The company is one of the UK’s top suppliers of sterile medical procedure packs and disposable instruments for use in hospitals and surgeries. The awarding of the contract followed an intensive tender process orchestrated by the company’s medical sales staff.

The success of the bid now means that products supplied by DMI will be available for NHS Hospitals across the country to purchase through the organisation’s supply chain process.

DMI’s managing director and founder, Patrick Chancey, told the Bury Free Press that the success of the bid came as a tremendous validation for the whole company.

He said, “The tender process is rigorous, in accordance with European law, and we feel acceptance by NHS Supply Chain is an endorsement of our products and competitive pricing.”

Norwich hygienic equipment firm makes new appointments

Friday, October 5th, 2012

A Norwich company that makes stainless steel hygiene furniture and equipment for sterile environments such as hospitals and laboratories, has taken on a number of new staff, including one in a new scientific sales job.

Teknomek has made the significant expansion in its 25th year of business and one of the appointments includes bringing in a new managing director. Change management expert, Steve Mallett, has been brought in as the company’s new MD and has been tasked with establishing a system of continuous improvement throughout the business.

He has previously held director roles working on major brands including Pirelli, Waxoyl, Ford, Honda and Mazda.

Mallett has said that he is planning to further develop the Teknomek brand through the recruitment and development of specialist personal, which could pave the way for the creation of more specialist sales jobs. He is understood to be fostering the company’s apprenticeship scheme, with plans to cultivate Teknomek’s workforce from within.

Sandra Jones has been appointed to work with the existing sales team at Teknomek to work on enhancing the company’s customer service, while Rebecca Baker has been appointed to the position of financial controller and John Clark has been taken on as marketing executive.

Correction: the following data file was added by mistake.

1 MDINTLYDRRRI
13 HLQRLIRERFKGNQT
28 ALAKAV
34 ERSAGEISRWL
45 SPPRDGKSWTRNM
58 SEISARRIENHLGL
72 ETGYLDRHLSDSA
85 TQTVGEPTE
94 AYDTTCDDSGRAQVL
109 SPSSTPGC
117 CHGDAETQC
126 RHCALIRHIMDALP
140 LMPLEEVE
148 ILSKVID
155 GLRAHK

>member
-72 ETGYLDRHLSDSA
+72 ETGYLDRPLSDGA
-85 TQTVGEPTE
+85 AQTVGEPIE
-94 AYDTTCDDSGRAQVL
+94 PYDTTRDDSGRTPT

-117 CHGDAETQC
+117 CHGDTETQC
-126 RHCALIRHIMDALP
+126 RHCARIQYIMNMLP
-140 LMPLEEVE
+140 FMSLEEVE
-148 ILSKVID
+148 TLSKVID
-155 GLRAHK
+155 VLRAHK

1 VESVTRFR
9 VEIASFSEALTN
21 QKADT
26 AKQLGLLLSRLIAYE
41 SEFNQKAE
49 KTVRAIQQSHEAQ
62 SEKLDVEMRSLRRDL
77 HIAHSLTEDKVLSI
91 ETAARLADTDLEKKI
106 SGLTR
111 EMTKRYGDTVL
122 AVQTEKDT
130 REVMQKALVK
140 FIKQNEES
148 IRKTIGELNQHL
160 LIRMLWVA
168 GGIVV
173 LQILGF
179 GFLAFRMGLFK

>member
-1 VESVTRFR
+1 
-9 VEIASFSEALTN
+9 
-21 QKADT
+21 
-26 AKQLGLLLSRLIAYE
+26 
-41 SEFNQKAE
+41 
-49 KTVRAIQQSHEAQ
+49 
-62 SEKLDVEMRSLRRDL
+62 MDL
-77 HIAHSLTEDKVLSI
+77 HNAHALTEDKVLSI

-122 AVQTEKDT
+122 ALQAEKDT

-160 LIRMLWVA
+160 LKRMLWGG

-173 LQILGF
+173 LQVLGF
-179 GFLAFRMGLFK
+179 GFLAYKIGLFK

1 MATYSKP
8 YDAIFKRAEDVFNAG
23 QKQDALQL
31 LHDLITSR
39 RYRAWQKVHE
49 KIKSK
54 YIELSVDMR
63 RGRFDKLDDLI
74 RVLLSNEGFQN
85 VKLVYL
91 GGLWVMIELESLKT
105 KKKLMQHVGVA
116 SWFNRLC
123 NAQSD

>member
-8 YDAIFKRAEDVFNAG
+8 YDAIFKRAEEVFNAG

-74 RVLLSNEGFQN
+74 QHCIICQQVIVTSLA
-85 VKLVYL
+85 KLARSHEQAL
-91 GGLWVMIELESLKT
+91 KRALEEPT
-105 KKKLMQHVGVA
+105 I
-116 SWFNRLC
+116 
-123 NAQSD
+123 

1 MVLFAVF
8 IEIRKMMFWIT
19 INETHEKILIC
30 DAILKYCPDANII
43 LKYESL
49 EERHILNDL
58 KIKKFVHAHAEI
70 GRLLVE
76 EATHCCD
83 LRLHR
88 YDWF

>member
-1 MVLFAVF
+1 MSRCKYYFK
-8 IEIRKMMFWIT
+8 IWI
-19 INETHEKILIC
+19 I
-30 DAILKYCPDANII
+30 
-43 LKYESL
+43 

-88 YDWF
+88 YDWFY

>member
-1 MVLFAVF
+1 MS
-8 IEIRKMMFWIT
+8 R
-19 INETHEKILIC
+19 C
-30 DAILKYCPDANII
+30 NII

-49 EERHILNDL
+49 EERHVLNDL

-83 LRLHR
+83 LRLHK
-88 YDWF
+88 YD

Report shows shift in medical device funding strategies

Tuesday, October 2nd, 2012

The methods of raising funding for developing medical and scientific technology have changed significantly due to the recession, according to a new report by Ernst & Young.

The report indicates that companies are reevaluating their financial structures and operations because venture capitalists – which have long been a crucial source of financing for medical technology firms – are growing increasingly tentative about the sector.

The head of Ernst & Young’s global life sciences practice, Glen Giovannetti, said that young companies are struggling to obtain financing, hindering the emerging companies and forcing the development of new financing and sales structures.

“Young companies are really struggling to get financial deals,” Giovannetti said. “There is less dry powder ready to be deployed in the coming years than in the last cycle.”

European and US medical technology firms saw $4.34 billion invested in them by venture capitalists in the 12 months to June 2012, which is up from the $4.03 billion of the year to June 2011, but far below the $5.40 billion peak seen in 2006-07.

Giovannetti said that companies are now having to prove that their work could improve health outcomes and reduce payer costs in order to obtain funding. He explained, “The net effect is there is a higher bar being placed on the kinds of deals to back with an investment.”